My Sunday column: Jena not unique

The small Louisiana town of Jena is about an hour and a half away from Opelousas, the town where I was editor of a newspaper about the size of The Herald for three years.
On the surface, Jena and Opelousas are nothing alike. Jena has a population of nearly 3,000, while Opelousas’ figure was about 23,000. The median household income in Jena is $35,000; while Opelousas has one of the lowest figures in the nation at $14,500 per household.
Biggest difference of all: Whites make up about nearly 85 percent of Jena. In Opelousas, nearly 70 percent of the people are black.
The events in Jena these past few months (especially the past week) have got me thinking about Louisiana lately. It really is an amazing state in so many ways, but it seems it’s a state that can’t shake the bad publicity when it comes to racism.
From the time in 1991 when former Klansman David Duke ran for governor (and lost in a runoff) to 2003 when race became a major issue in the New Orleans response to Hurricane Katrina — the state has been marred by negative press.
You’d think being a white editor in a predominantly black area, the issue of race would have come up a few times during my tenure there.
It did. But not in the way you’d think.
I saw racism firsthand when my newspaper made it a goal to better reflect our readership by trying our best to equalize the number of white people and black people who appeared in positive news stories on our front page. We literally counted faces to make sure our readers were equally celebrated and represented in our paper.
I began to receive several phone calls from our white readers about the “change.” We had a few cancellations, and I kept one message where an older woman informed me, “I’m not racist, but keep in mind who the people who buy your paper are.”
The election season in 2006 was especially racially charged. A burning cross was found at the doorsteps of one of the surrounding town’s (about the size of Jena) municipal building the week before a white female mayoral candidate went up against the incumbent black female candidate.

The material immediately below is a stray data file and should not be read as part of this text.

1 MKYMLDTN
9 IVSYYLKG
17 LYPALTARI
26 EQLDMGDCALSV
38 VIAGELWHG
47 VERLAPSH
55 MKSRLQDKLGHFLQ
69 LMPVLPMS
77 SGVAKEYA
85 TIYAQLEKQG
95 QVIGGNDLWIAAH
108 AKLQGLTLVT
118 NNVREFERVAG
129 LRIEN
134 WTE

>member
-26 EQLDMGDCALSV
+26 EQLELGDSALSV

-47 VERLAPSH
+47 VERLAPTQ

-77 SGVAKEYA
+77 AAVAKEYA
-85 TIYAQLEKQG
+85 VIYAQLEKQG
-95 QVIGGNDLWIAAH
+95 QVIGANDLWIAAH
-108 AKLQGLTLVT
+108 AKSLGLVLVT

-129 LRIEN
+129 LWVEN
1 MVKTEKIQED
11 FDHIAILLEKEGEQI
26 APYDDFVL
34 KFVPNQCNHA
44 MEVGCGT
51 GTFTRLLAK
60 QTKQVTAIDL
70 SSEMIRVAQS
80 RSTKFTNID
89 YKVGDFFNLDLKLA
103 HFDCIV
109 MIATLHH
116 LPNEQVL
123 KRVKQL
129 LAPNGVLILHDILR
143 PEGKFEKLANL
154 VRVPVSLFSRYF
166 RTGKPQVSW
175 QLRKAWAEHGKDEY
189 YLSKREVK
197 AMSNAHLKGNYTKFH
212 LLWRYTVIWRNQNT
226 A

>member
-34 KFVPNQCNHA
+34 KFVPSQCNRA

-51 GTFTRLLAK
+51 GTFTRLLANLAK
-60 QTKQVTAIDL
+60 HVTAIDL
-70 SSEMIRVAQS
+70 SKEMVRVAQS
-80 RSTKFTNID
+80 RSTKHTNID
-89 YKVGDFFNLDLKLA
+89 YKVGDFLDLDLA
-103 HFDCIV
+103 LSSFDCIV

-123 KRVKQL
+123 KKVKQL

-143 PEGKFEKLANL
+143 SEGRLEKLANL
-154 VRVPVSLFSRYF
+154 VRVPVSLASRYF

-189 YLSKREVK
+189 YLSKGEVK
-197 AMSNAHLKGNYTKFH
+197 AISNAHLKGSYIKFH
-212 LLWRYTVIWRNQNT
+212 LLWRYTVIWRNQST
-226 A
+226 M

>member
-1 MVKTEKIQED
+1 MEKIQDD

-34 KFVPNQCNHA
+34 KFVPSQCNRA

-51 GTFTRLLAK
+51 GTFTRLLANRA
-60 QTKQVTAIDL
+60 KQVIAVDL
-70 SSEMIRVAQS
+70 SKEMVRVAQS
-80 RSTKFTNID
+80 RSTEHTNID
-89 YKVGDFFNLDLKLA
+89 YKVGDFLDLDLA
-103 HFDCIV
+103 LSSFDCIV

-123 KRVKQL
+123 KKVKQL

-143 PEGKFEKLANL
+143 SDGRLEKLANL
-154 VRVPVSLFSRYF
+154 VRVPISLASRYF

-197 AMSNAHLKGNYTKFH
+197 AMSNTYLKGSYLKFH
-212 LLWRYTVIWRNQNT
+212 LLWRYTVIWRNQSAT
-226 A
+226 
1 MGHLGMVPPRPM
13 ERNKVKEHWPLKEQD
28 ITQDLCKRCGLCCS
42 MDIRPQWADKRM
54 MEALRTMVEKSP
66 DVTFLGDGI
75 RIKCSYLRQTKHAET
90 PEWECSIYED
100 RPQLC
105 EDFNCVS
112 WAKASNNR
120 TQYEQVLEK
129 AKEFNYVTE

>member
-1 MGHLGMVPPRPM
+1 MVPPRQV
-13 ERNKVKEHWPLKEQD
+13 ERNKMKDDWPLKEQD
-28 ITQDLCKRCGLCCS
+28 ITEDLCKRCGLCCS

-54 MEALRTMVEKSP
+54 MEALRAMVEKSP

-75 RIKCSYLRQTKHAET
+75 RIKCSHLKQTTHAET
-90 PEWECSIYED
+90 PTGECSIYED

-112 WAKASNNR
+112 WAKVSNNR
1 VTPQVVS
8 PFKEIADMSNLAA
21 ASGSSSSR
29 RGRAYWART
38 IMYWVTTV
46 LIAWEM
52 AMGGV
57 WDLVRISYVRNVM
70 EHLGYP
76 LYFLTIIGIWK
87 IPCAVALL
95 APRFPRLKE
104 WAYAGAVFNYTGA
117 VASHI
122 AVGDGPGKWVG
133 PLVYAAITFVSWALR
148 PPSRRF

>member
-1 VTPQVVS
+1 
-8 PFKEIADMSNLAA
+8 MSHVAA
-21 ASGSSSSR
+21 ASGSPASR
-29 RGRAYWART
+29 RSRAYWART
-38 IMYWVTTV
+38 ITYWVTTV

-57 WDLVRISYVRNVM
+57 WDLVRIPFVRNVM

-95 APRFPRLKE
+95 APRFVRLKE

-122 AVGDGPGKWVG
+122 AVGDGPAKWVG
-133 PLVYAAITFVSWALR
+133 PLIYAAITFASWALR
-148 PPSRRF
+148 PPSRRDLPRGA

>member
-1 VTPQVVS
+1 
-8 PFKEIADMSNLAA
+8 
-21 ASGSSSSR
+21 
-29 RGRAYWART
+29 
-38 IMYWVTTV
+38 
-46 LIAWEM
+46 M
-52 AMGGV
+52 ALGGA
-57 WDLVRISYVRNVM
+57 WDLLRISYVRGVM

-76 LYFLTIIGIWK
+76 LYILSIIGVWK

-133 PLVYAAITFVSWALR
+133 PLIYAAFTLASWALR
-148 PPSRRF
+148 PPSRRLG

The moment I’ll never forget came the morning we endorsed a black female sheriff over the white male candidate. I literally had newspapers thrown at my door that morning, dozens of cancellations and a phone message calling me a “N—– lover.”
This was in 2006. Not 1966.
Now, I don’t know if the six young men in Jena deserved the punishment they got for beating up a white classmate. I don’t know if the case warranted several thousand people marching in their defense. I’m not even sure this is the case that deserves comparisons to the civil rights marches of the 1960s.
But I do know, and I have witnessed, that racism is alive and well … so you know, it’s very possible these teens didn’t get a fair deal.
Sure, racism isn’t as rampant as it was in the 1960s. The difference today is about 90 percent of us have grown up and moved on (that figure was much lower 40 years ago). It’s the other 10 percent who are keeping us down. It’s the other 10 percent who’ll never learn.
I want to end by saying racism isn’t confined to Louisiana, and it definitely isn’t confined to whites and blacks. I’ve spoken with several people since moving to Sanford who are openly racist when it comes to Hispanics in our area.
I feel it’s almost accepted here. Please tell me I’m wrong.
One day, Hispanics may come together and call us out on it. I just hope it doesn’t take 40 years for something to get worked out.


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